A Guide To Eliminating Human Error In Your Business

No matter how many hours have been put into ironing out the kinks in your business, human error will likely always be a threat. 52% of data and security breaches are down to human error, and has been the root cause of many, many tragedies. The scary thing? It can strike at any time!

Although you may not be able to eliminate human error 100%, there are ways you can prevent it and limit its devastating effects. If you’re interested to learn more about human error and the ways it can be prevented, then read on…

The Definition Of Human Error

Human error is a mistake that an employee of your business has performed. The mistake is unintentional, otherwise it should be considered a deliberate violation of policy. It doesn’t account for things like negligence and intentional mistakes. There’s a margin of error that comes with using machinery, and human error is the human equivalent.

Because of this, it can be extremely tough to predict and prevent. People perform at different capacities, and it isn’t usually consistent.

There are a couple of types of human error. There’s the kind that is carried out when actions are taken for granted; for example, an employee knows how to complete a task but zones out and makes a mistake, as their actions are taken for granted. Then, there are errors that occur from not understanding a task properly or not being given clear instructions. There are some devastating examples of what human error can do in both instances if you take a look.

It’s important to remember that blaming employees can lead to less trust, and they are less likely to bring up issues that can lead to failures. This in turn can mean management are less aware of system weaknesses that can potentially result in more mistakes later on. Having a systemic view for human error is much better as you will assume that some degree of human error is normal and you can then put a system in place that will help you to detect, prevent, and correct the errors.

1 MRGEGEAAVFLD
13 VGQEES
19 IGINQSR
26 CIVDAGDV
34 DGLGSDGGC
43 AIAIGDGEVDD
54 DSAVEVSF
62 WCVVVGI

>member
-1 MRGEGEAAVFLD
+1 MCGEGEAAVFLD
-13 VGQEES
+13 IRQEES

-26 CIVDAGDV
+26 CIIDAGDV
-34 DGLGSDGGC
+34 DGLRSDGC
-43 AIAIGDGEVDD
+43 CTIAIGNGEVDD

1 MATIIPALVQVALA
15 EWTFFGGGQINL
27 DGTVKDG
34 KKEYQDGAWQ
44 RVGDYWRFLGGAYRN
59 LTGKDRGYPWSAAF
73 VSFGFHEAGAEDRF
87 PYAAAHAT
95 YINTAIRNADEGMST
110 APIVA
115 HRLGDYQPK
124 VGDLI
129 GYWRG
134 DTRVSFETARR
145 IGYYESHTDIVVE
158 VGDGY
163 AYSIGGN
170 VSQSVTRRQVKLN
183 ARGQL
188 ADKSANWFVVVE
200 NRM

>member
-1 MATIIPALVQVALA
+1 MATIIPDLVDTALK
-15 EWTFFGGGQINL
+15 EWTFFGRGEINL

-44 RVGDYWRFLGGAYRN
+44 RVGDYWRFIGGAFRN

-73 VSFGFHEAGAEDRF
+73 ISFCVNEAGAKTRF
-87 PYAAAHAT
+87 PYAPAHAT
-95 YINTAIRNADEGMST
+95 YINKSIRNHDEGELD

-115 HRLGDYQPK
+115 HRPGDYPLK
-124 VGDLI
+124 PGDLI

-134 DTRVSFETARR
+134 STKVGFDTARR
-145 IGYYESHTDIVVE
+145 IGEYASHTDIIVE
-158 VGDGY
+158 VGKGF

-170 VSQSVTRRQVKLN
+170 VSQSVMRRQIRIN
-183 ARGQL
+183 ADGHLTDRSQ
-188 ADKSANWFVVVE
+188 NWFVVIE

Checklists To Prevent Human Error

Checklists can be an extremely helpful way of preventing human error. Using checklists helps your team to break down tasks into bitesize chunks, making seemingly impossible things seem easier. Task lists can also help to prevent a lapse in memory, and more detailed instructions will help you to limit any slip ups.

Of course, your team could still ignore the checklist or misread your instructions. However, this is still a better alternative than simply expecting your team to rely on memory to complete tasks.

Limit Access to Sensitive Systems

By limiting access to sensitive systems to only those who need access, you’ll be able to keep things more secure and ensure only well trained employees have access. You’ll greatly reduce the likelihood of human error by doing this.

Developing A Strong Disaster Recovery Plan

With a strong disaster recovery plan, you’ll take steps to identify and mitigate potential risks. This can ensure all of your employees are on the same page when it comes to preventing mistakes, as well as quickly addressing them. Ensure all employees read and understand your disaster recovery plan.